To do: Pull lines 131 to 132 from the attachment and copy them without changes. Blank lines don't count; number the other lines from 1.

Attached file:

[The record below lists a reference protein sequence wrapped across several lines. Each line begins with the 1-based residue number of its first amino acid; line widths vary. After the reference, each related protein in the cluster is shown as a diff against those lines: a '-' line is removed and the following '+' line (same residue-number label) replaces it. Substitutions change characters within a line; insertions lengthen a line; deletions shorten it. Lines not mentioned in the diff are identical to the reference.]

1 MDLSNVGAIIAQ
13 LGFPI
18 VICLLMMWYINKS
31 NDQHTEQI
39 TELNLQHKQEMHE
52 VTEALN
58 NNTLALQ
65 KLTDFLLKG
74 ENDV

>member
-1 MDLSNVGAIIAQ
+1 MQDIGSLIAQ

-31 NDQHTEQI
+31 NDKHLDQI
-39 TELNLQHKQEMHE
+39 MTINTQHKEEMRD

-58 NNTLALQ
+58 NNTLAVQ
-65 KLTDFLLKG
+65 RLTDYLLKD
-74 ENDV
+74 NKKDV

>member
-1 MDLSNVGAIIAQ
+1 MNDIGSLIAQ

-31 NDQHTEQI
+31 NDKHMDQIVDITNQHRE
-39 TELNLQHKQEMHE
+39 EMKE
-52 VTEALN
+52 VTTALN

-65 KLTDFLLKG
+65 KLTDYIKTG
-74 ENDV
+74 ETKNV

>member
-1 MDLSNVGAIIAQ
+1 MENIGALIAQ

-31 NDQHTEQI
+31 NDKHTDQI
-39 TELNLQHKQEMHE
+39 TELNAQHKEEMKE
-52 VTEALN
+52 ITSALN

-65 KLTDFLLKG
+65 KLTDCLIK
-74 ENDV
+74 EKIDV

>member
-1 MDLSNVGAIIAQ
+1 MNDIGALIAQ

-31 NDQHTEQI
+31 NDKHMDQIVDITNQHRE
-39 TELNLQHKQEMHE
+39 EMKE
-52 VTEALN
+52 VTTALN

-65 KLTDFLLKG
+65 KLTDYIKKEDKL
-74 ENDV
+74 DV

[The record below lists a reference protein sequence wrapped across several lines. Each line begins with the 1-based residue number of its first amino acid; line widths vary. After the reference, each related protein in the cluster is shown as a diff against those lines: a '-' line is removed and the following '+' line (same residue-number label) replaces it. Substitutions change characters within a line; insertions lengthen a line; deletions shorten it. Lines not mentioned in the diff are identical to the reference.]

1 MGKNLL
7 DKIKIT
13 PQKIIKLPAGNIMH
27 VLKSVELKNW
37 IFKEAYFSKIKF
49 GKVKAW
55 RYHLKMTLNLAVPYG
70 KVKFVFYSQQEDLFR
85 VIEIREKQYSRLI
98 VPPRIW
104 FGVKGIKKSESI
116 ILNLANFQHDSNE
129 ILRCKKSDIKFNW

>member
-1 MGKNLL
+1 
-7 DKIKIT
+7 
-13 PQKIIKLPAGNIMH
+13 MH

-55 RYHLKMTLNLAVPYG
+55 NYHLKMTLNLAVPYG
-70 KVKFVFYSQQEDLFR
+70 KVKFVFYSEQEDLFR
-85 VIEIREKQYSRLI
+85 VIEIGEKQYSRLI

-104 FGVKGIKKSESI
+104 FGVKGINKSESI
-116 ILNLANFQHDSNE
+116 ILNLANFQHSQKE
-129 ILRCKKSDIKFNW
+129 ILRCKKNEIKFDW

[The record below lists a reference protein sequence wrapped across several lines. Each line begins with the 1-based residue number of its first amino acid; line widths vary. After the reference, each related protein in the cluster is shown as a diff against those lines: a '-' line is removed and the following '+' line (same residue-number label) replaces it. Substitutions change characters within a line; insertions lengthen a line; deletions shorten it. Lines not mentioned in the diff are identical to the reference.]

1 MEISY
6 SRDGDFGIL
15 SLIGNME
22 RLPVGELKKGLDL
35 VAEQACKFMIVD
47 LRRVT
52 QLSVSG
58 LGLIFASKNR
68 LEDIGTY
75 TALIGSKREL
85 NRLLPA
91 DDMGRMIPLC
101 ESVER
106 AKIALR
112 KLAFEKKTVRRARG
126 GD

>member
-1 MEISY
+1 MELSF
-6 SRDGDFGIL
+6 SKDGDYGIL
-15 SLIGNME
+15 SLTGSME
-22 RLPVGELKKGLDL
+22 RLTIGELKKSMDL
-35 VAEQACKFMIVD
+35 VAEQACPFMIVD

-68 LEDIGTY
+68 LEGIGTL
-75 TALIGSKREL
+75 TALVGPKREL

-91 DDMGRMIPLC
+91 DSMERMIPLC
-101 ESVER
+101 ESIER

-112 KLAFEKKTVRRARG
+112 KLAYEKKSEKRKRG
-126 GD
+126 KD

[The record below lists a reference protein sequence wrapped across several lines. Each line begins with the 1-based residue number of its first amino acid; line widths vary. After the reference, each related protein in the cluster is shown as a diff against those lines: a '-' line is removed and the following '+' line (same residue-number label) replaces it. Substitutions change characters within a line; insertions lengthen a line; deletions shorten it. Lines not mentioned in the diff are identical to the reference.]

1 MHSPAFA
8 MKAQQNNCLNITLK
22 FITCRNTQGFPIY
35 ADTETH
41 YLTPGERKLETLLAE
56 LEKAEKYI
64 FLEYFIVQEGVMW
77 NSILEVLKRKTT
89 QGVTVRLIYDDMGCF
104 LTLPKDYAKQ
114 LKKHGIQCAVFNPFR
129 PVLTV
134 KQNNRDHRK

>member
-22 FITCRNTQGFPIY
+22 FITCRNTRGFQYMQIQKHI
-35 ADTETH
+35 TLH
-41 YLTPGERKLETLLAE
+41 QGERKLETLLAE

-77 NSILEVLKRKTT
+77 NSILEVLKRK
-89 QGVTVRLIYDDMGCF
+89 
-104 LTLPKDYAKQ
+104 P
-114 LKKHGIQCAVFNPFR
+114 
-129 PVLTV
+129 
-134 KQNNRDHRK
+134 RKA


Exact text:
+101 ESIER

-112 KLAFEKKTVRRARG